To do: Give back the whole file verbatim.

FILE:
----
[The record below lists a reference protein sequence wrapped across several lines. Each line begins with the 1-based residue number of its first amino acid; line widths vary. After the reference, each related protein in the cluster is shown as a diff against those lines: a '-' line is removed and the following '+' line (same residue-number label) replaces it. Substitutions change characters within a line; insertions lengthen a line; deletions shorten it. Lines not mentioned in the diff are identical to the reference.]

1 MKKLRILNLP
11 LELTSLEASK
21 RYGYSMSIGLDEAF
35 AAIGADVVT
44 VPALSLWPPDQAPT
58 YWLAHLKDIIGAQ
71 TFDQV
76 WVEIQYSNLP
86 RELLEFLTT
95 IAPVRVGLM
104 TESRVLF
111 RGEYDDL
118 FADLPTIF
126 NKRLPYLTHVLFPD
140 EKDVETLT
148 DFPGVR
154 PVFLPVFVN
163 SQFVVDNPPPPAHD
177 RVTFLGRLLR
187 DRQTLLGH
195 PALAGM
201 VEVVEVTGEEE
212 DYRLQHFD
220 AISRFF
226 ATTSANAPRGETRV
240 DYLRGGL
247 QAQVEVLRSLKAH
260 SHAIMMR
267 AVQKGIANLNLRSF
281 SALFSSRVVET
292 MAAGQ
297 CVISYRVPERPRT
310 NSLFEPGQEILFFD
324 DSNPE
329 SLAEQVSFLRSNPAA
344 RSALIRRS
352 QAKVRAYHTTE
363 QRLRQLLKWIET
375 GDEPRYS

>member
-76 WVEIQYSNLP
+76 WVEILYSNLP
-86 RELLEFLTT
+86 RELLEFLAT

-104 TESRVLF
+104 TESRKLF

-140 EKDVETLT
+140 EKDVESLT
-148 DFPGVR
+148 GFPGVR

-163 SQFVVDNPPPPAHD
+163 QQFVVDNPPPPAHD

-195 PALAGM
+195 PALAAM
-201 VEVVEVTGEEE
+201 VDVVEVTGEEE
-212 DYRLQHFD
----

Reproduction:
[The record below lists a reference protein sequence wrapped across several lines. Each line begins with the 1-based residue number of its first amino acid; line widths vary. After the reference, each related protein in the cluster is shown as a diff against those lines: a '-' line is removed and the following '+' line (same residue-number label) replaces it. Substitutions change characters within a line; insertions lengthen a line; deletions shorten it. Lines not mentioned in the diff are identical to the reference.]

1 MKKLRILNLP
11 LELTSLEASK
21 RYGYSMSIGLDEAF
35 AAIGADVVT
44 VPALSLWPPDQAPT
58 YWLAHLKDIIGAQ
71 TFDQV
76 WVEIQYSNLP
86 RELLEFLTT
95 IAPVRVGLM
104 TESRVLF
111 RGEYDDL
118 FADLPTIF
126 NKRLPYLTHVLFPD
140 EKDVETLT
148 DFPGVR
154 PVFLPVFVN
163 SQFVVDNPPPPAHD
177 RVTFLGRLLR
187 DRQTLLGH
195 PALAGM
201 VEVVEVTGEEE
212 DYRLQHFD
220 AISRFF
226 ATTSANAPRGETRV
240 DYLRGGL
247 QAQVEVLRSLKAH
260 SHAIMMR
267 AVQKGIANLNLRSF
281 SALFSSRVVET
292 MAAGQ
297 CVISYRVPERPRT
310 NSLFEPGQEILFFD
324 DSNPE
329 SLAEQVSFLRSNPAA
344 RSALIRRS
352 QAKVRAYHTTE
363 QRLRQLLKWIET
375 GDEPRYS

>member
-76 WVEIQYSNLP
+76 WVEILYSNLP
-86 RELLEFLTT
+86 RELLEFLAT

-104 TESRVLF
+104 TESRKLF

-140 EKDVETLT
+140 EKDVESLT
-148 DFPGVR
+148 GFPGVR

-163 SQFVVDNPPPPAHD
+163 QQFVVDNPPPPAHD

-195 PALAGM
+195 PALAAM
-201 VEVVEVTGEEE
+201 VDVVEVTGEEE
-212 DYRLQHFD